U.S. companies cut payrolls in May at one-third of the forecast pace, a private report showed, offering some hope that the worst of the coronavirus-related hit to the labor market is over.
The 2.76 million decline in business payrolls last month followed a revised 19.6 million decrease in April, according to ADP Research Institute data released Wednesday. The drop in May was smaller than all but one estimate in a Bloomberg survey of 39 economists. The median projection called for a decline of 9 million.
U.S. stocks rose along with Treasury yields following the report.
The ADP figure was a surprise in part because initial filings for state unemployment insurance totaled more than 12 million in the four weeks that would have been covered by the report. Analysts cautioned that the ADP numbers have often differed from the Labor Department's official readings and the latest report doesn't necessarily mean that the government's numbers will line up, though it does likely confirm that job losses moderated in May.
What may have happened is analysts underestimated the pace of rehiring by businesses, for which there are fewer reliable gauges. Michael Englund of Action Economics, the only economist who had an ADP job-loss estimate smaller than the reported number, said initial jobless claims are less useful as a guide to projecting the figure at the moment than continued claims, which registered an increase of about 3 million during the same four weeks.
Using a metaphor of a bathtub where the drain is unplugged but the faucet is still on, Englund said that "the flow into the tub of unemployed is continuing with initial claims, but we've pulled the plug on the bottom of the tub -- people are clearly returning to work, businesses are opening."
Even a White House adviser injected a note of skepticism, though.
"It's way lower than I expected, in a good way," White House economic adviser Kevin Hassett said on Fox Business as the ADP numbers landed. "The number is so good, it's such good news, that I'd really have to dig deep into it to see if there's not something funny going on because that's pretty far removed from what we would get if we just added up the claims data and so on from the last survey."
If the ADP numbers prove similar to the Labor Department's survey, economists are overestimating the damage to jobs in May. Friday's report is forecast to show private payrolls fell by 7.5 million in May, and the unemployment rate, already at the highest level in records dating back to the 1940s, is estimated to surge even higher to Great Depression-like levels.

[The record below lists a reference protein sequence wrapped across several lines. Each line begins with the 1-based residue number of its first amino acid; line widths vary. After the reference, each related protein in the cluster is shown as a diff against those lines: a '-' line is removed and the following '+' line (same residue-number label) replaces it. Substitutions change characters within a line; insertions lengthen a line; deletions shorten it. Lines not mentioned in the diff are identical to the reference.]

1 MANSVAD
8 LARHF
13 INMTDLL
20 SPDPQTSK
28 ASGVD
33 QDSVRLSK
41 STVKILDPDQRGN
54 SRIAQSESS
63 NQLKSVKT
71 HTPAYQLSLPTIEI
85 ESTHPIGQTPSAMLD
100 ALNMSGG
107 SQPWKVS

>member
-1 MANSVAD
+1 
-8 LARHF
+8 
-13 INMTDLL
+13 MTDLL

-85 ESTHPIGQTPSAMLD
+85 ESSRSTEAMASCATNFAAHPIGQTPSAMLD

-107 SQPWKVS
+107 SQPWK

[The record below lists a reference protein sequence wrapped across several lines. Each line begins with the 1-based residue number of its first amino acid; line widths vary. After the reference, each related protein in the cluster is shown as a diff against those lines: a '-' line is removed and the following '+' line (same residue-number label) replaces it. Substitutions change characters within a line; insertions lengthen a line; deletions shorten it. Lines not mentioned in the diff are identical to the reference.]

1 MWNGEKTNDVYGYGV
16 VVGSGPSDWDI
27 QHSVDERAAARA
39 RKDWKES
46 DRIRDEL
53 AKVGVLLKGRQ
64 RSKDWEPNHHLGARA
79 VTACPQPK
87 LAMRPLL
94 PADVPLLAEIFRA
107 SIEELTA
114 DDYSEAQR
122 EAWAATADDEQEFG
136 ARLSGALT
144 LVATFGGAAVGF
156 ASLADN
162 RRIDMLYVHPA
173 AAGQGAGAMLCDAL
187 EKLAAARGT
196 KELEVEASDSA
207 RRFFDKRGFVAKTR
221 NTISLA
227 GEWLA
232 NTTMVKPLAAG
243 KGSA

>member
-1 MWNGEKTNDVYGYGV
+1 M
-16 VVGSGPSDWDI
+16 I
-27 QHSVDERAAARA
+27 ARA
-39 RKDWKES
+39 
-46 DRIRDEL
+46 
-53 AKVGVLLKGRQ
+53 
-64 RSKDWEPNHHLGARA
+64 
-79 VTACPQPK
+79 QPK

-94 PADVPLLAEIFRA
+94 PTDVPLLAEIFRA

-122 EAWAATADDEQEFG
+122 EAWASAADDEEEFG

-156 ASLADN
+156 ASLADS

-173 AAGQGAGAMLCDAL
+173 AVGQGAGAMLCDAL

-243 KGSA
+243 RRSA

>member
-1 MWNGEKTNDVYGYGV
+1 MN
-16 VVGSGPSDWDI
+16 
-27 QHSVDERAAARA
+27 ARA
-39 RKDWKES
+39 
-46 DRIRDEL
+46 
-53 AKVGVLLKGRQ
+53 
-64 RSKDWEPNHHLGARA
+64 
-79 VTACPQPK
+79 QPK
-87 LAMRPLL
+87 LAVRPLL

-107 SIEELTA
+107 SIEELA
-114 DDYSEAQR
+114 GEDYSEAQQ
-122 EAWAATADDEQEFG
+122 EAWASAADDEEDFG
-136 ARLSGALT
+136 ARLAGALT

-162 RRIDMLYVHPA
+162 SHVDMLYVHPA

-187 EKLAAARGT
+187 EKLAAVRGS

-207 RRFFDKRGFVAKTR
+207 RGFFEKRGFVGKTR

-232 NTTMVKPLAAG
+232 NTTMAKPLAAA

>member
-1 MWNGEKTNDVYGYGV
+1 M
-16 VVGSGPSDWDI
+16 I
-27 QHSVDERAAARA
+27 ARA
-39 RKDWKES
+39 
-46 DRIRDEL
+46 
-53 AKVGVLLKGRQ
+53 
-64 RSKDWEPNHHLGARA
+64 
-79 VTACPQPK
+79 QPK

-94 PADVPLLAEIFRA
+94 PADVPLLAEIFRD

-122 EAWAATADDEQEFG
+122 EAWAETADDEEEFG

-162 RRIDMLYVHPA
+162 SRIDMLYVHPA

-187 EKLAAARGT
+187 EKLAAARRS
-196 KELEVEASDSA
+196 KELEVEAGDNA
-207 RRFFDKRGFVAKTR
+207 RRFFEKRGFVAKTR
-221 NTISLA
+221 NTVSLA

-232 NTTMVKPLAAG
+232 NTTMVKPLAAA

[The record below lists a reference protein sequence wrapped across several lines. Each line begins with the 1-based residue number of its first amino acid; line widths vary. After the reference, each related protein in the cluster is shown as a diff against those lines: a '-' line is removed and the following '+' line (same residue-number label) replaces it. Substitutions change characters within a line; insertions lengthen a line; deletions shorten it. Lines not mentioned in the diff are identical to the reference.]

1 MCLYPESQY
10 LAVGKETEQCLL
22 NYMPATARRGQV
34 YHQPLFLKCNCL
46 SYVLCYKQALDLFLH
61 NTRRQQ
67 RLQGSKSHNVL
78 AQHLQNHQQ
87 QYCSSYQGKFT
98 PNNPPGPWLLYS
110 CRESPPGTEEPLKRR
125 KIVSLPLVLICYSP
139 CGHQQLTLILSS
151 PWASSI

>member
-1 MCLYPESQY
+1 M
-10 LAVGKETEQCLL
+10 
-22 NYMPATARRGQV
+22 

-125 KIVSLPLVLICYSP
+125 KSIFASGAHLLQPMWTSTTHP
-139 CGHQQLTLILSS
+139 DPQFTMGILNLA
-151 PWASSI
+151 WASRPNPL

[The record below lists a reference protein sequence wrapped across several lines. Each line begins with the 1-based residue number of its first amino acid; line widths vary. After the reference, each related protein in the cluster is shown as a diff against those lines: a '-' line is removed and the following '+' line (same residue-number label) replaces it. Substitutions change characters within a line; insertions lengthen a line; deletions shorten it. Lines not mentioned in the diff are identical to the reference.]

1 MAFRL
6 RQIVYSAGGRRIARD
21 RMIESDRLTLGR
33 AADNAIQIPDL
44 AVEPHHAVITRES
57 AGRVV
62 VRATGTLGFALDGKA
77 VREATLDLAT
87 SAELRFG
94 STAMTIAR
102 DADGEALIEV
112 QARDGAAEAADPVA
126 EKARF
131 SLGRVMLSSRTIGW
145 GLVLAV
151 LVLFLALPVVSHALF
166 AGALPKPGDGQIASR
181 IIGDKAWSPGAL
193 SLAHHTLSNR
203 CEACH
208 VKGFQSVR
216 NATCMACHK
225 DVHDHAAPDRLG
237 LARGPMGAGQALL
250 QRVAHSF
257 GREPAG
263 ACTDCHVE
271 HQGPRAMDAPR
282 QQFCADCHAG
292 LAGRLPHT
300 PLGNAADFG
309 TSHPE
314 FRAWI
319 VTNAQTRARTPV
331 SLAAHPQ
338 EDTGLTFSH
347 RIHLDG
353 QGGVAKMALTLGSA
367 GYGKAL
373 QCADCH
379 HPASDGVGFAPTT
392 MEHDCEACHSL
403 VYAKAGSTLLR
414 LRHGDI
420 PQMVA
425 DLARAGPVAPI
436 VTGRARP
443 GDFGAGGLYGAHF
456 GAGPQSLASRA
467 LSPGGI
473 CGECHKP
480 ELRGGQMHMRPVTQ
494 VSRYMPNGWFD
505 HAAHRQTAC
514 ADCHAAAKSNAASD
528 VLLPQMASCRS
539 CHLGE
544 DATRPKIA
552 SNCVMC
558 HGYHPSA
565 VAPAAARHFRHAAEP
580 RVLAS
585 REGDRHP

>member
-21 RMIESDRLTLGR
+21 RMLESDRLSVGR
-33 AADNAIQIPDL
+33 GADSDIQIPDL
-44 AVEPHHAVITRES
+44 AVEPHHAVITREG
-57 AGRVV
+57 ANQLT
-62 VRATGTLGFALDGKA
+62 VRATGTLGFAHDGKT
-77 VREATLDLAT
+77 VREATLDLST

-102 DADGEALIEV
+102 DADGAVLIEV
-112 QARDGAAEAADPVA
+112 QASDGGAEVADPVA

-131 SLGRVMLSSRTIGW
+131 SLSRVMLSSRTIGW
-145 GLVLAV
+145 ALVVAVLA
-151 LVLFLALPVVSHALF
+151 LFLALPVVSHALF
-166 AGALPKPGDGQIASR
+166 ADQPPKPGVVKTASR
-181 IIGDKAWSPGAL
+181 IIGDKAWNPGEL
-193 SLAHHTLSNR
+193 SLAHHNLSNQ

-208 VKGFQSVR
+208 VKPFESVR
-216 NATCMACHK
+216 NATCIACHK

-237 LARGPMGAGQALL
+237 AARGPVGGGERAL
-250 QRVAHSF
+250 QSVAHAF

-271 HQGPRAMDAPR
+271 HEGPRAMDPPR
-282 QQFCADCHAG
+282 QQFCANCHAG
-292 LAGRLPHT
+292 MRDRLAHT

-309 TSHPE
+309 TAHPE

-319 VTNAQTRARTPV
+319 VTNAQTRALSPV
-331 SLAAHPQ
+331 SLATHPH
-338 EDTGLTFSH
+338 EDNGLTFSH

The ADP data showed job losses were more moderate by volume at small businesses. Payrolls at companies with fewer than 50 employees shrank by 435,000. Large businesses shed 1.6 million jobs while medium businesses reduced headcount by 722,000.
ADP cautioned that because the report utilizes data through the 12th of the month to better align with the Labor Department's time period for the government's jobs report, it doesn't reflect the full impact of the pandemic on the labor market.
"The impact of the Covid-19 crisis continues to weigh on businesses of all sizes," Ahu Yildirmaz, co-head of the ADP Research Institute, said in a statement. "While the labor market is still reeling from the effects of the pandemic, job loss likely peaked in April, as many states have begun a phased reopening of businesses."
Service-provider employment, which has borne the brunt of pandemic-related job losses, decreased 1.97 million in May, according to the ADP report. Payrolls at goods producers dropped 794,000 as employment plummeted 719,000 at manufacturers.
In addition to the collapse at factories, industry-level declines were largest within transportation and trade, which includes retailers, and health care.
ADP's payroll data represent firms employing nearly 26 million workers in the U.S.
A separate report Wednesday from the Institute for Supply Management showed service providers started to emerge in May from a pandemic-induced tailspin as nationwide lockdowns on business and social interaction began to lift. The group's non-manufacturing index rose 3.6 points, the most in more than two years, to 45.4. Despite the improvement, the below-50 reading shows most service-related industries continued to contract.
(With assistance by Ana Monteiro, Vince Golle, and Kristy Scheuble.)
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